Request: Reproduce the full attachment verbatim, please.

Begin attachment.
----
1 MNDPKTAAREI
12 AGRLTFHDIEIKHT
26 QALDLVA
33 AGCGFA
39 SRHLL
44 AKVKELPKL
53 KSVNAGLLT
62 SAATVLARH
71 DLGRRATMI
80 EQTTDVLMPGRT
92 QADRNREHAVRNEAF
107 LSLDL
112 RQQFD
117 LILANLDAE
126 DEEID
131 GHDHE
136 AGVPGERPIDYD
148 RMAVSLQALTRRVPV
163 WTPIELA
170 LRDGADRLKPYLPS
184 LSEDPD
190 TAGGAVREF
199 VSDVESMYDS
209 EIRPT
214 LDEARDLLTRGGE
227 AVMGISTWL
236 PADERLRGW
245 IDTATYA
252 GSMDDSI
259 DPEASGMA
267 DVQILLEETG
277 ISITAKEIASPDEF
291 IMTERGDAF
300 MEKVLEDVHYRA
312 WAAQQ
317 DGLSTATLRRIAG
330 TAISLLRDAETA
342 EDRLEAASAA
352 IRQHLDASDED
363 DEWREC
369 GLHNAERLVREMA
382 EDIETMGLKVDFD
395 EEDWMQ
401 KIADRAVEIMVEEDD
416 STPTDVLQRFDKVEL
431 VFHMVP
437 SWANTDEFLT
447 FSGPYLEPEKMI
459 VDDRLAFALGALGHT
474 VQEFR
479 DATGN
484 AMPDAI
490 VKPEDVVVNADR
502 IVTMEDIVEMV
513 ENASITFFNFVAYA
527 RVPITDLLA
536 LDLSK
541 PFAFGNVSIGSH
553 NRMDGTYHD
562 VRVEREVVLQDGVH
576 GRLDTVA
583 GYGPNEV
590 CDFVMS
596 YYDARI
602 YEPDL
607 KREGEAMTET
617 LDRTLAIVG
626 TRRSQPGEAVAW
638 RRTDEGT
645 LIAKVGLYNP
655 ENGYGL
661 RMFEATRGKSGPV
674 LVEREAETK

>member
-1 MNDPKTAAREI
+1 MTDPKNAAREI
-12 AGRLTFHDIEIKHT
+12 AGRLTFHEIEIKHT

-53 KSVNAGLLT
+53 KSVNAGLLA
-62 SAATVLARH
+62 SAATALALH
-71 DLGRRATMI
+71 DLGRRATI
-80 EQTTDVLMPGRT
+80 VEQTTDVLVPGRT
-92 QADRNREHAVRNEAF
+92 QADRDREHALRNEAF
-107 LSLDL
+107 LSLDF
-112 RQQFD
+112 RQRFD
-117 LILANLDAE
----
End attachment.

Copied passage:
1 MNDPKTAAREI
12 AGRLTFHDIEIKHT
26 QALDLVA
33 AGCGFA
39 SRHLL
44 AKVKELPKL
53 KSVNAGLLT
62 SAATVLARH
71 DLGRRATMI
80 EQTTDVLMPGRT
92 QADRNREHAVRNEAF
107 LSLDL
112 RQQFD
117 LILANLDAE
126 DEEID
131 GHDHE
136 AGVPGERPIDYD
148 RMAVSLQALTRRVPV
163 WTPIELA
170 LRDGADRLKPYLPS
184 LSEDPD
190 TAGGAVREF
199 VSDVESMYDS
209 EIRPT
214 LDEARDLLTRGGE
227 AVMGISTWL
236 PADERLRGW
245 IDTATYA
252 GSMDDSI
259 DPEASGMA
267 DVQILLEETG
277 ISITAKEIASPDEF
291 IMTERGDAF
300 MEKVLEDVHYRA
312 WAAQQ
317 DGLSTATLRRIAG
330 TAISLLRDAETA
342 EDRLEAASAA
352 IRQHLDASDED
363 DEWREC
369 GLHNAERLVREMA
382 EDIETMGLKVDFD
395 EEDWMQ
401 KIADRAVEIMVEEDD
416 STPTDVLQRFDKVEL
431 VFHMVP
437 SWANTDEFLT
447 FSGPYLEPEKMI
459 VDDRLAFALGALGHT
474 VQEFR
479 DATGN
484 AMPDAI
490 VKPEDVVVNADR
502 IVTMEDIVEMV
513 ENASITFFNFVAYA
527 RVPITDLLA
536 LDLSK
541 PFAFGNVSIGSH
553 NRMDGTYHD
562 VRVEREVVLQDGVH
576 GRLDTVA
583 GYGPNEV
590 CDFVMS
596 YYDARI
602 YEPDL
607 KREGEAMTET
617 LDRTLAIVG
626 TRRSQPGEAVAW
638 RRTDEGT
645 LIAKVGLYNP
655 ENGYGL
661 RMFEATRGKSGPV
674 LVEREAETK

>member
-1 MNDPKTAAREI
+1 MTDPKNAAREI
-12 AGRLTFHDIEIKHT
+12 AGRLTFHEIEIKHT

-53 KSVNAGLLT
+53 KSVNAGLLA
-62 SAATVLARH
+62 SAATALALH
-71 DLGRRATMI
+71 DLGRRATI
-80 EQTTDVLMPGRT
+80 VEQTTDVLVPGRT
-92 QADRNREHAVRNEAF
+92 QADRDREHALRNEAF
-107 LSLDL
+107 LSLDF
-112 RQQFD
+112 RQRFD
-117 LILANLDAE